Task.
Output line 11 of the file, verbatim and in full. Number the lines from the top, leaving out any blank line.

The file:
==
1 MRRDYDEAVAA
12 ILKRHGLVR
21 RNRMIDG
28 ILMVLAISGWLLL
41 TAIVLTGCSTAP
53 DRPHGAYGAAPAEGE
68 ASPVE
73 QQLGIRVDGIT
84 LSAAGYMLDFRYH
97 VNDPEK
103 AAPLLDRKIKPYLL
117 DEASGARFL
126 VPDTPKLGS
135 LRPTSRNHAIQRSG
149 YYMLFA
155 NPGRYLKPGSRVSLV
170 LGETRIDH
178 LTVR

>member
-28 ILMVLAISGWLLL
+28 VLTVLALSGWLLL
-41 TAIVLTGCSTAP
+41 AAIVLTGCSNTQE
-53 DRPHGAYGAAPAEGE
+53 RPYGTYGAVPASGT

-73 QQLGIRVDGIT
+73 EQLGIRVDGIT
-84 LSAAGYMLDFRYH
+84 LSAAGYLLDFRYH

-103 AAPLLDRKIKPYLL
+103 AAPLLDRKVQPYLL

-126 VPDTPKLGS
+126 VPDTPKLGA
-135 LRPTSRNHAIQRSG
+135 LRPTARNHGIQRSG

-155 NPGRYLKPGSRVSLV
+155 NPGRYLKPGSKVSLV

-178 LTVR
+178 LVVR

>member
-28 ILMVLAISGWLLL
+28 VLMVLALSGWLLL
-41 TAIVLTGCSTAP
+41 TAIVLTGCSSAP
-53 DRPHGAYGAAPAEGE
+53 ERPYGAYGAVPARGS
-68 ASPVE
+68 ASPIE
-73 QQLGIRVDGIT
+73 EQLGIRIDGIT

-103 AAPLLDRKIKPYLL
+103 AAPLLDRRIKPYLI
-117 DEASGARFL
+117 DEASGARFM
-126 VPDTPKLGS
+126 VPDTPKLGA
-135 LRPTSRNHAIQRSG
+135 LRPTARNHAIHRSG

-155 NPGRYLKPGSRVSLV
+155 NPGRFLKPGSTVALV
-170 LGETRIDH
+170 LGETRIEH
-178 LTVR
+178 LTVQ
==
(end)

103 AAPLLDRKIKPYLL